Posted by: Andi Arsana | August 7, 2007

Toponymy and Extented Continental Shelf: Sovereignty and Sovereign Rights

Kompas (24 July 2007) covered an interesting news regarding the intention of Indonesian government to register thousands of its islands to the United Nations. It was said that Indonesian government is ready for a submission to the UN after verifying at least 3,046 islands in 11 provinces. The verification also includes the activities to name thousands of previously nameless islands across the archipelago. This month, it is targeted that all islands in Indonesia’s 15 provinces can be registered to the UN and the project that started in 2005 is expected to finish this year.

For the laymen in this country, it has been long believed that Indonesia has more than 17 thousands island from Sabang to Merauke (west-east) and From Rote to Miangas (south-north). A –so called- official sources states that there are precisely 17,504 islands in the archipelago. If the data is correct and has gained recognition from the international community including the UN, why would Indonesia need to register their island? If it is true that island naming was the project, didn’t they have name before? This should be very interesting.

Yes, it has to be admitted that we have not yet had names for every single island that we claim to be part of Indonesia. An official states that there are more than 9000 nameless islands in Indonesia and has to be named before registration to the UN (The Jakarta Post, June 11, 2007). This is the fact and this is what we are currently doing. Toponymy is the term for island naming and it involves certain steps and procedures as endorsed by the United Nations Group of Experts on Geographical Names (UNGEGN). The twenty-fourth Session will be done in New York on 20 and 31 August 2007 and therefore Indonesia has to submit list of island names beforehand.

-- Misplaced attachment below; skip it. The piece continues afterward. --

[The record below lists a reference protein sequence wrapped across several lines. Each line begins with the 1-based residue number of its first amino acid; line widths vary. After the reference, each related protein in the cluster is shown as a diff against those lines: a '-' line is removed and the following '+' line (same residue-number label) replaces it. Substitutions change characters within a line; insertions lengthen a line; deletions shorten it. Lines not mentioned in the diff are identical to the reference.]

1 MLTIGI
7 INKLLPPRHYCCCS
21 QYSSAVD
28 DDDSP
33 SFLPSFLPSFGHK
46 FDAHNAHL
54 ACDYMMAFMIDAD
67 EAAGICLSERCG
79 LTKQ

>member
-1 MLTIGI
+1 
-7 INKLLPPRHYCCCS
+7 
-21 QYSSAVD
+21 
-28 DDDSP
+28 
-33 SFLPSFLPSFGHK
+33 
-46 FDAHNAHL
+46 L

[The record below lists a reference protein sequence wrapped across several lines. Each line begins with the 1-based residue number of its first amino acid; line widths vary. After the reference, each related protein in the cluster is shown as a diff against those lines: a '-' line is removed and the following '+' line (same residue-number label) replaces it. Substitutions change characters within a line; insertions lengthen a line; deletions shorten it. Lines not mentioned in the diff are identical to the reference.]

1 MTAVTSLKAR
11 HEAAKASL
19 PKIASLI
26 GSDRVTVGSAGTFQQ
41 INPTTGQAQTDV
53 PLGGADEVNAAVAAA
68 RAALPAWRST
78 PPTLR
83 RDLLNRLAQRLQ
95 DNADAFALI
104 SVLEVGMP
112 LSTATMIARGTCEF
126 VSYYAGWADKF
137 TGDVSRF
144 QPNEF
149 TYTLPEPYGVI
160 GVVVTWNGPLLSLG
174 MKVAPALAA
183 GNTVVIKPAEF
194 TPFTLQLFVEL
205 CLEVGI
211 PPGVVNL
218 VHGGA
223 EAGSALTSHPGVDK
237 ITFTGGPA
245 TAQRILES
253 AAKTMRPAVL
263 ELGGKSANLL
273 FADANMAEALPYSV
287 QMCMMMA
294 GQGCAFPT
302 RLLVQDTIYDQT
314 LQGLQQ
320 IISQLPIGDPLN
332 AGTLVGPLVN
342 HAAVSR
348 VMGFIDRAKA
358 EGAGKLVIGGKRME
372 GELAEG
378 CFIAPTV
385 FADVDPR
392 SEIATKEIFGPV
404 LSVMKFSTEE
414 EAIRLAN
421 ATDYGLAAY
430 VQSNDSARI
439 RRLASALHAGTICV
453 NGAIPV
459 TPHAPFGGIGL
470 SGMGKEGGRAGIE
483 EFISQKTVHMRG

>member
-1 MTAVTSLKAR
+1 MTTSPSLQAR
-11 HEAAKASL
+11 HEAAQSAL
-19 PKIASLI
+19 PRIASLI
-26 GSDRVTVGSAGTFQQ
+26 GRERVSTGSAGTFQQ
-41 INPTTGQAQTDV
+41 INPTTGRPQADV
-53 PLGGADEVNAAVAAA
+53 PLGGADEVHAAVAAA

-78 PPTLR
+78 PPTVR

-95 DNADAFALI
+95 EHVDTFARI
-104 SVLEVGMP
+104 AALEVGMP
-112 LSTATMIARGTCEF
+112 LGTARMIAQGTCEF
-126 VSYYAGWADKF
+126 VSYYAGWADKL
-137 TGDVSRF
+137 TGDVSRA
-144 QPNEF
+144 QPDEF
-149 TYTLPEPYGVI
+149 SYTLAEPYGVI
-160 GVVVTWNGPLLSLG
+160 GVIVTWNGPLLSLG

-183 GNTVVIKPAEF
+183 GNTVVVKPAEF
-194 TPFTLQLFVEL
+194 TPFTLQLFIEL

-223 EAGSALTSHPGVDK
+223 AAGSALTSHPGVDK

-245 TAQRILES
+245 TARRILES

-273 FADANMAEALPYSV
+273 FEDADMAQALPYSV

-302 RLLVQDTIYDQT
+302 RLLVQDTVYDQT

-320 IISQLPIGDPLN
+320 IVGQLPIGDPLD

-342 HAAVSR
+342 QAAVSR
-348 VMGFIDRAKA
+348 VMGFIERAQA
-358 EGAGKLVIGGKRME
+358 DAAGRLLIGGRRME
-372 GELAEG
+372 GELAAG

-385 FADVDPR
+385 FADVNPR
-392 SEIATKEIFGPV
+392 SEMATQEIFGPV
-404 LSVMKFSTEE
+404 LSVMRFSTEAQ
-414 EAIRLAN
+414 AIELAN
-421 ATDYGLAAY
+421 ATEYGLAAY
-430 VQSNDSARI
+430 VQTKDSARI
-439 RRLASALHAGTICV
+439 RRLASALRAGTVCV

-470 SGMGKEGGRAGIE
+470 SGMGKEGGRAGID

Article 121 of the United Nations Conventions on the Law of the Sea 1982 (UNCLOS), which Indonesia is a party to, provides the definition of islands. In order to be recognized as an island, a feature in the sea has to meet several criteria such as naturally formed, always appear on the surface of the sea even during high tide, and it has to have capacity to sustain human habitation. Surprisingly, as highlighter by Alex SW Retraubun (Department of Ocean Affairs and Fisheries), around three thousand islands proposed by local government did not meet these criteria in verification. This mean that the numbers of islands in Indonesia could be less than that we used to believe.

Notwithstanding the number of the islands, naming the unnamed islands for Indonesia is really strategic. This is considered as the first important step in realizing the intension for developing and maintaining small islands. While it is important for economic development, the more significant impact is to the national sovereignty. It has been evident that this country has been facing many problems concerning sovereignty and sovereign rights. What the government has done to those islands seem to be a very good response. This is an addition to the President Decree concerning the management and developments of small outer islands in Indonesia (PP No 78/2005).